Words by Daniel Bosley; Pictures by Aishath Naj
Far from the resort’s water villas and the grand buildings of Male’, every Maldivian house has its stories and its secrets – telling tales of family and community.
Here’s one exemplary house and home from Seenu Hithadhoo.
The stones, they brought from the beach, hauled from the edge of the island nearby. Surrounded by palms, yams, and mango trees, they were broken up and mortared using lime seared from the same coral shore, fired over coconut husks.
From much further away came the finance. British wages – coins of pounds, shillings, and pence – were hoarded temporarily inside kadjan huts; preferable to perishable paper money in homes that could barely keep out the humidity. An RAF Gan salary of ￡5 a week in 1970 could add another stone house to Medhuvalu in under a year, even after the heavy taxes needed to soothe Male’s irritation at the foreigners’ disruptive presence.
Next came the people; three generations born inside, mostly in the same room from which the builder/architect/owner would often lead family and friends in prayer. The ge continued to grow with its family, beyond coral and concrete, though new arrivals have increasingly had to follow jobs off the island after the foreign financiers had left by ’76.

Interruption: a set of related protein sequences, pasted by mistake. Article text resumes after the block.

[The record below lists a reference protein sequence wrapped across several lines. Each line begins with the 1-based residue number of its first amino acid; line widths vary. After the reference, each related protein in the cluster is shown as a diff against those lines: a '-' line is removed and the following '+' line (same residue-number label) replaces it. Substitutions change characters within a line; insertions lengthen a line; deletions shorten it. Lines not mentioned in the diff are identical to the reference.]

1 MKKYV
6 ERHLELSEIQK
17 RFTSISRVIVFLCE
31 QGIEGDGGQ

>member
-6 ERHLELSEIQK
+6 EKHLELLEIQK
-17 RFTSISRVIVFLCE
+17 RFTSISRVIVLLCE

To the rear, the garden is still populated mainly by mosquitoes, palms and yams – the Maldives’ southern staple. The mango tree to the south keeps the midday rays off the corrugated iron roof, which repels rain but hoards heat better than its thatched forebear. The space directly beneath, once the realm of the family chickens, is today occupied by a tangle of electrical wires.
Motorbikes now sleep in the kitchen after the lights go out, and the old outdoor toilet area is used to hang machine-washed clothes. A few old tables and chairs from the Gan base survive, smuggled out piece by piece as firewood but saved from the flames by the arrival of kerosene lamps and imported gas for cooking, which allowed the cooks to move inside too.
In front, the well-maintained well maintains the neighborhood supply of fresh water when the new pumps prove unreliable. Hulking rainwater storage tanks have also joined the effort. Delivered after the 2004 tsunami, they are the only obvious sign that any time has elapsed, other than the foot-worn stones upon which the faithful joali still rests. And, of courses, the passing of the patriarch.
If coral-stone walls could talk, what stories they’d tell.